Andrew Newman, PhD
- ASH 205G
- Analytic Metaphysics, Philosophy of Science, Philosophy of Physics
Dr. Andrew Newman is Professor of Philosophy. He comes from England and was born and brought up in Bournemouth in Dorset. He obtained a B.Sc. degree in Physics (First Class Honours) and an AKC from King's College London, a Ph.D. in Theoretical Physics from Birkbeck College, London, and a Ph.D. in Philosophy from University College London. He teaches courses in metaphysics, philosophy of science, philosophy of religion, analytic philosophy, and the history of modern philosophy. His main research interests are in metaphysics and the philosophy of physics, particularly the theory of universals and related problems concerning particulars, the notion of substance, and causality.
Dr. Newman is the author of a number of articles and two books on metaphysics. The Physical Basis of Predication (Cambridge, 1992) is about universals, causality, and the notion of the real. The Correspondence Theory of Truth, an Essay on the Metaphysics of Predication (Cambridge, 2002) defends a version of the correspondence theory from a realist metaphysical point of view, making use of ideas from Russell and the Tractatus. His paper "On the Constitution of Solid Objects out of Atoms" (The Monist, 96, pp. 149-171, 2013) solves the special composition question for solid objects and discusses emergent properties. “The Bundle Theory, the Principle of Unity for Elementary Particulars, and Some Issues concerning Identity” will appear in Substance: New Essays, Philosophie Verlag (Robert Garcia, ed.). He is currently working on the following articles:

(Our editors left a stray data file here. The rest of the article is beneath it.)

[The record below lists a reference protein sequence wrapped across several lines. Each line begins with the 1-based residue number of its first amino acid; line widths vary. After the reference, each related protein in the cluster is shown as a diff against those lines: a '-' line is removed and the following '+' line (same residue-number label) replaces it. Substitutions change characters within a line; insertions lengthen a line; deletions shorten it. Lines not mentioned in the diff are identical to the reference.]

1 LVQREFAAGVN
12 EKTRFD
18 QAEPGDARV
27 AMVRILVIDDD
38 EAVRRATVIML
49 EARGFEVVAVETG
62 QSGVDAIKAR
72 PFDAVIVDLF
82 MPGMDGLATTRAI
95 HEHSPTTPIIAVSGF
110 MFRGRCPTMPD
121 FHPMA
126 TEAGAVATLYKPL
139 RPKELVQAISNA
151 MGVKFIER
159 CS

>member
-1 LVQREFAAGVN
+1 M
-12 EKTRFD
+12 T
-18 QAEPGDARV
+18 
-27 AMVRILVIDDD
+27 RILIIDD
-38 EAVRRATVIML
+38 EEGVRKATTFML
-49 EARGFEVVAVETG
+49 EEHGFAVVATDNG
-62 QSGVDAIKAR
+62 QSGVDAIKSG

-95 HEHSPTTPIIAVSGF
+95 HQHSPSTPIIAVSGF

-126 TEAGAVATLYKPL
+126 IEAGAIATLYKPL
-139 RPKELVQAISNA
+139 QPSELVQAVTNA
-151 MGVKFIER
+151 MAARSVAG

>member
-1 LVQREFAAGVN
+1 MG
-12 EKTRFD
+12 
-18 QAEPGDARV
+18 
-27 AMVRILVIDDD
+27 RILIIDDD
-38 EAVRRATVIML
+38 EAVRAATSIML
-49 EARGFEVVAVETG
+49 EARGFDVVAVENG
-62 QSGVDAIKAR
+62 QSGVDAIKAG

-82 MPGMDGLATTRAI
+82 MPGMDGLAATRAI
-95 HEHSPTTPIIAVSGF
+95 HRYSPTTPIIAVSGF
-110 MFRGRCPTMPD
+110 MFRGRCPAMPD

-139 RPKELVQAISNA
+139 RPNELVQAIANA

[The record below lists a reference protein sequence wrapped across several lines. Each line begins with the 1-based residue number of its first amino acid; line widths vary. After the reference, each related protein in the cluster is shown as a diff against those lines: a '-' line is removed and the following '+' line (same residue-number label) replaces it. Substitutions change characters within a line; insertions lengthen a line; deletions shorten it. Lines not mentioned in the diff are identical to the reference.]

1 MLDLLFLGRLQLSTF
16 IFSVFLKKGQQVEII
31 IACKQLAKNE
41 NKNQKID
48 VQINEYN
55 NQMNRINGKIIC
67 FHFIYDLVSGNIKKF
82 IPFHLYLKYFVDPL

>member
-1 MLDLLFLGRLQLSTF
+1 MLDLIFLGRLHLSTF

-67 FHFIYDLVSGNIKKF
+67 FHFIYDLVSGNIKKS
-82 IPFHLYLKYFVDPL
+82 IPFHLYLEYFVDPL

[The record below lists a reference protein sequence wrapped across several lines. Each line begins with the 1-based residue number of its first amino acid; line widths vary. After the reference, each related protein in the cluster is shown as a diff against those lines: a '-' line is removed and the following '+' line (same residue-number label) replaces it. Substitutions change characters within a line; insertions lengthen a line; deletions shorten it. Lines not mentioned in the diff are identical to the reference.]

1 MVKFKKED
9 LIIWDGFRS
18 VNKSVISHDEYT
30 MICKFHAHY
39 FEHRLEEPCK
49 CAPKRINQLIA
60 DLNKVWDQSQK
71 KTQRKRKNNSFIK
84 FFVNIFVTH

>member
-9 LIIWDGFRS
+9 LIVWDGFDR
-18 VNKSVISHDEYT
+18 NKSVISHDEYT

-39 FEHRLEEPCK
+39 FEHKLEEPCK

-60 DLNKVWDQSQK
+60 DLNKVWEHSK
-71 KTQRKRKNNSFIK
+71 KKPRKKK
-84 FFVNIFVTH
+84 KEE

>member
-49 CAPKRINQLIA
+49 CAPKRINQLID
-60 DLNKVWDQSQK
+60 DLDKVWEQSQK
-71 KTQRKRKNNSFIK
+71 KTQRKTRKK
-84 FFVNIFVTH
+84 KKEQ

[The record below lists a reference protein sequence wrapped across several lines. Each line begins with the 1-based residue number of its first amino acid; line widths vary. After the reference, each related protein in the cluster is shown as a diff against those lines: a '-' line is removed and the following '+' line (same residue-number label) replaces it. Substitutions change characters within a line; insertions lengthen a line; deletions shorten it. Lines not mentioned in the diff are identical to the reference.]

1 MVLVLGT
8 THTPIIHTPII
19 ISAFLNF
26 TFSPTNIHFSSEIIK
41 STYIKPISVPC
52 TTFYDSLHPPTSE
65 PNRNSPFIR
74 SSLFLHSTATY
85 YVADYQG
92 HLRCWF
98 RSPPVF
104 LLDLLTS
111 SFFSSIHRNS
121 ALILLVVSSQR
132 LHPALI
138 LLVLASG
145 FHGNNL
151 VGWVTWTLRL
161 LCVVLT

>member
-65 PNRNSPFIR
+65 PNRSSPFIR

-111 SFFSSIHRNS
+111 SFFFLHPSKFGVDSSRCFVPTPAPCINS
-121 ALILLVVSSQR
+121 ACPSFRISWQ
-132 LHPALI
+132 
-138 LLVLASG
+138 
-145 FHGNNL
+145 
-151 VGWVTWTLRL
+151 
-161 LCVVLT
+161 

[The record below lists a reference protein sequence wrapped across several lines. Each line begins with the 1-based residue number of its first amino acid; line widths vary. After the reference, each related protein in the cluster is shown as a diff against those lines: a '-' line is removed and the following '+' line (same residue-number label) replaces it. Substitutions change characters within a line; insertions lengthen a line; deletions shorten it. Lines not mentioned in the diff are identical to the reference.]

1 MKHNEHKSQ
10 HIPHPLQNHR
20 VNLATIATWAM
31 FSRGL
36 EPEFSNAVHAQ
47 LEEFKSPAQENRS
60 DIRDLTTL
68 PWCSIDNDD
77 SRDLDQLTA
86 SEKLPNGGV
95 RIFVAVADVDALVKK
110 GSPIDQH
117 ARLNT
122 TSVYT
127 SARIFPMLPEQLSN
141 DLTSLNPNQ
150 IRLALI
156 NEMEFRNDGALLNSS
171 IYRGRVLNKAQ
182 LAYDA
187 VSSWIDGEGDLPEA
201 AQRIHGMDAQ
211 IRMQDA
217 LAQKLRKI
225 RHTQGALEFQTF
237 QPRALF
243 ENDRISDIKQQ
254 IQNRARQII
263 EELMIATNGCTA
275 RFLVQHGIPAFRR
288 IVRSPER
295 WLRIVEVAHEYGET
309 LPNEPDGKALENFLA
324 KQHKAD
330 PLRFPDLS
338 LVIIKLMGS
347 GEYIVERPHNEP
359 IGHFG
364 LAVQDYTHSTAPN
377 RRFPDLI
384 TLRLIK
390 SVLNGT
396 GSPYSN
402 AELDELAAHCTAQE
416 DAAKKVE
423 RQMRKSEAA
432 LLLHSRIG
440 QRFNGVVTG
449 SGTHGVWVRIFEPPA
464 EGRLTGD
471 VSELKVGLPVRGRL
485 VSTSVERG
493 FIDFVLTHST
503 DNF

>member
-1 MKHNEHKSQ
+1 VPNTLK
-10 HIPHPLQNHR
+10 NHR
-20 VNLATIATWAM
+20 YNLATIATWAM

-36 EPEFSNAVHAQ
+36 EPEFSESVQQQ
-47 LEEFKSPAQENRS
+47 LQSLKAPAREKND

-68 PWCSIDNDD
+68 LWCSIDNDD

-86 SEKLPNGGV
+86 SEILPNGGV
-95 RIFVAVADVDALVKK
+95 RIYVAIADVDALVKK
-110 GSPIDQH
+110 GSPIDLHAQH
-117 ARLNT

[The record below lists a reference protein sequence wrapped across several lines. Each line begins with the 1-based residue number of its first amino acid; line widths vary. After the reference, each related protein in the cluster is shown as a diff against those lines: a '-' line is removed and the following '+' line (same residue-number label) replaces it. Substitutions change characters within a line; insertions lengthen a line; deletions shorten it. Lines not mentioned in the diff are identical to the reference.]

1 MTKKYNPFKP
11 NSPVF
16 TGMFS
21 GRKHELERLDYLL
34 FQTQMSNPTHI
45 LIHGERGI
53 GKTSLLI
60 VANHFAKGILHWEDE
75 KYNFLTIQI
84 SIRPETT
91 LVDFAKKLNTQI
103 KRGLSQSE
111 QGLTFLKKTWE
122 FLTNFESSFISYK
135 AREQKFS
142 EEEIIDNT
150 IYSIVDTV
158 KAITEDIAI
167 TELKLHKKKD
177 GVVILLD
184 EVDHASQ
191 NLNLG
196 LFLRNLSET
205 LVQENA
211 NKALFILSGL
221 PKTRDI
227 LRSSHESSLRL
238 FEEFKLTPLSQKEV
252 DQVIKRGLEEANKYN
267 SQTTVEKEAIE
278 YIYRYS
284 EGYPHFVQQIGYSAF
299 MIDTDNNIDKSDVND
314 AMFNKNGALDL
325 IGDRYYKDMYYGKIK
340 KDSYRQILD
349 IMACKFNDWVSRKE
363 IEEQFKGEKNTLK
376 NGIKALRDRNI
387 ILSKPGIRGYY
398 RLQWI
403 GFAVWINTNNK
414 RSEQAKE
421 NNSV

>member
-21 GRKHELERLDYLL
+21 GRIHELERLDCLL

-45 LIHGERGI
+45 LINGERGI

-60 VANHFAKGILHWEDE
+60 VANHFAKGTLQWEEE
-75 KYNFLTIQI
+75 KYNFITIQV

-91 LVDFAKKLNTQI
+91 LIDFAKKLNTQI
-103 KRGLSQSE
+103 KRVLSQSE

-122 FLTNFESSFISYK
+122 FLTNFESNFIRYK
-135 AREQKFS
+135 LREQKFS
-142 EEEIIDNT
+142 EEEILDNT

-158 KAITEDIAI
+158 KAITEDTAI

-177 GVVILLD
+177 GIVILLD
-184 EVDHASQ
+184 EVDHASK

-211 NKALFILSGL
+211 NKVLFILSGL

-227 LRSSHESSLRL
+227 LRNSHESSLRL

“The Difference Between Universals and Particulars”
“Essence, Spatio-Temporal Continuity, and Identity through Time”
“Metaphysical Causation: Causal Relations and Discrete Objects”
“Criteria for Reality and Special Relativity: Invariance and Causality”
"APA Pacific Paper -- Correspondence Theory"
"The Bundle Theory, the Principle of Unity for Elementary Particulars, and Some Issues concerning Identity"
"Converse Relations, Vectors, and Three Theses from Armstrong," Metaphysica: 3 (2002), No. 2, pp. 65-84